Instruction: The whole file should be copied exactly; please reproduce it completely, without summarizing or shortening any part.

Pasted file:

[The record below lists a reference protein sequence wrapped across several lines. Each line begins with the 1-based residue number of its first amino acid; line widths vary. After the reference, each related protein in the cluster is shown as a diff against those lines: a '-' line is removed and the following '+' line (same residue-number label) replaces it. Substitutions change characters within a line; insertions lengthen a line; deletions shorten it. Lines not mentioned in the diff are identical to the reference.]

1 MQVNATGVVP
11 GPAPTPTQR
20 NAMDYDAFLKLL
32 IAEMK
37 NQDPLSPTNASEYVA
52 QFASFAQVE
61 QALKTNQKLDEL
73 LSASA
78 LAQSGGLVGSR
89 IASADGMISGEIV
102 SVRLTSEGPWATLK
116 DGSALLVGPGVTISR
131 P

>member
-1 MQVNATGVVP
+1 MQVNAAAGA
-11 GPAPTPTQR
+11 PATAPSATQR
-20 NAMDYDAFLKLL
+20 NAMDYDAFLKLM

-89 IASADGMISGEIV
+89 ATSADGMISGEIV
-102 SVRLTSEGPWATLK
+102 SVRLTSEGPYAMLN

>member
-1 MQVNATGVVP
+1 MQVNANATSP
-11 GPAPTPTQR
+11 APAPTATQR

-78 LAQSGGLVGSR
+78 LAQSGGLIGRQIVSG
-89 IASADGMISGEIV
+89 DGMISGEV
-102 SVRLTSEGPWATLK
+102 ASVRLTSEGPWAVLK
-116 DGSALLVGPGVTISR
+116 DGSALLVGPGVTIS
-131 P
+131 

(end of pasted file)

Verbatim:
[The record below lists a reference protein sequence wrapped across several lines. Each line begins with the 1-based residue number of its first amino acid; line widths vary. After the reference, each related protein in the cluster is shown as a diff against those lines: a '-' line is removed and the following '+' line (same residue-number label) replaces it. Substitutions change characters within a line; insertions lengthen a line; deletions shorten it. Lines not mentioned in the diff are identical to the reference.]

1 MQVNATGVVP
11 GPAPTPTQR
20 NAMDYDAFLKLL
32 IAEMK
37 NQDPLSPTNASEYVA
52 QFASFAQVE
61 QALKTNQKLDEL
73 LSASA
78 LAQSGGLVGSR
89 IASADGMISGEIV
102 SVRLTSEGPWATLK
116 DGSALLVGPGVTISR
131 P

>member
-1 MQVNATGVVP
+1 MQVNAAAGA
-11 GPAPTPTQR
+11 PATAPSATQR
-20 NAMDYDAFLKLL
+20 NAMDYDAFLKLM

-89 IASADGMISGEIV
+89 ATSADGMISGEIV
-102 SVRLTSEGPWATLK
+102 SVRLTSEGPYAMLN

>member
-1 MQVNATGVVP
+1 MQVNANATSP
-11 GPAPTPTQR
+11 APAPTATQR

-78 LAQSGGLVGSR
+78 LAQSGGLIGRQIVSG
-89 IASADGMISGEIV
+89 DGMISGEV
-102 SVRLTSEGPWATLK
+102 ASVRLTSEGPWAVLK
-116 DGSALLVGPGVTISR
+116 DGSALLVGPGVTIS
-131 P
+131 